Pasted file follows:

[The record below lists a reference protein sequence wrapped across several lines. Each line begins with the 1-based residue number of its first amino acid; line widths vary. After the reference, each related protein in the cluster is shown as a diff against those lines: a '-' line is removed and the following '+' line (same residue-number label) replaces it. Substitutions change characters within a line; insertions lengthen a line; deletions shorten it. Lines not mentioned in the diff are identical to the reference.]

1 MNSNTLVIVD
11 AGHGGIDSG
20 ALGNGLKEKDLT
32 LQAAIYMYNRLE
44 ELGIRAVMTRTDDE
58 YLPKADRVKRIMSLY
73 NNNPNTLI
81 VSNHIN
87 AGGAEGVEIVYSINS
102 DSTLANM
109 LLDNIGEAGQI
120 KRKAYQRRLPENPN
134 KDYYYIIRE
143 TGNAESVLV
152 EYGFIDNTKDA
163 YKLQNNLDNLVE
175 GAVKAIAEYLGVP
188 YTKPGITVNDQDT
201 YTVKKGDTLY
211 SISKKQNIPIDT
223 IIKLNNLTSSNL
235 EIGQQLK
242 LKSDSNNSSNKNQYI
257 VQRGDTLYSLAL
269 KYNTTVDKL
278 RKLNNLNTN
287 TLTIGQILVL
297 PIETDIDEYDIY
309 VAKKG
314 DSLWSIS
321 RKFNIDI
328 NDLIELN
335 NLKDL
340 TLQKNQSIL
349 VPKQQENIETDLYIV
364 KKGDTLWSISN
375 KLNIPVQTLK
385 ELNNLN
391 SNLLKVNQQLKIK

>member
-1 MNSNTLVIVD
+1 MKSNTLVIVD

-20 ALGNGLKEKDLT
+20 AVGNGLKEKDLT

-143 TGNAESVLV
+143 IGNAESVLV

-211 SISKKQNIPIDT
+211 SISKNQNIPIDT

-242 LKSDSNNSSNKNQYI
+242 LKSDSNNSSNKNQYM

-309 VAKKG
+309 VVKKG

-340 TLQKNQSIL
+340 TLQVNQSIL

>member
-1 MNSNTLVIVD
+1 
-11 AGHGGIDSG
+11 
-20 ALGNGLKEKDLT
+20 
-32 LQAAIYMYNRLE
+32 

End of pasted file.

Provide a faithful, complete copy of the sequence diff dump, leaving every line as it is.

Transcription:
[The record below lists a reference protein sequence wrapped across several lines. Each line begins with the 1-based residue number of its first amino acid; line widths vary. After the reference, each related protein in the cluster is shown as a diff against those lines: a '-' line is removed and the following '+' line (same residue-number label) replaces it. Substitutions change characters within a line; insertions lengthen a line; deletions shorten it. Lines not mentioned in the diff are identical to the reference.]

1 MNSNTLVIVD
11 AGHGGIDSG
20 ALGNGLKEKDLT
32 LQAAIYMYNRLE
44 ELGIRAVMTRTDDE
58 YLPKADRVKRIMSLY
73 NNNPNTLI
81 VSNHIN
87 AGGAEGVEIVYSINS
102 DSTLANM
109 LLDNIGEAGQI
120 KRKAYQRRLPENPN
134 KDYYYIIRE
143 TGNAESVLV
152 EYGFIDNTKDA
163 YKLQNNLDNLVE
175 GAVKAIAEYLGVP
188 YTKPGITVNDQDT
201 YTVKKGDTLY
211 SISKKQNIPIDT
223 IIKLNNLTSSNL
235 EIGQQLK
242 LKSDSNNSSNKNQYI
257 VQRGDTLYSLAL
269 KYNTTVDKL
278 RKLNNLNTN
287 TLTIGQILVL
297 PIETDIDEYDIY
309 VAKKG
314 DSLWSIS
321 RKFNIDI
328 NDLIELN
335 NLKDL
340 TLQKNQSIL
349 VPKQQENIETDLYIV
364 KKGDTLWSISN
375 KLNIPVQTLK
385 ELNNLN
391 SNLLKVNQQLKIK

>member
-1 MNSNTLVIVD
+1 MKSNTLVIVD

-20 ALGNGLKEKDLT
+20 AVGNGLKEKDLT

-143 TGNAESVLV
+143 IGNAESVLV

-211 SISKKQNIPIDT
+211 SISKNQNIPIDT

-242 LKSDSNNSSNKNQYI
+242 LKSDSNNSSNKNQYM

-309 VAKKG
+309 VVKKG

-340 TLQKNQSIL
+340 TLQVNQSIL

>member
-1 MNSNTLVIVD
+1 
-11 AGHGGIDSG
+11 
-20 ALGNGLKEKDLT
+20 
-32 LQAAIYMYNRLE
+32 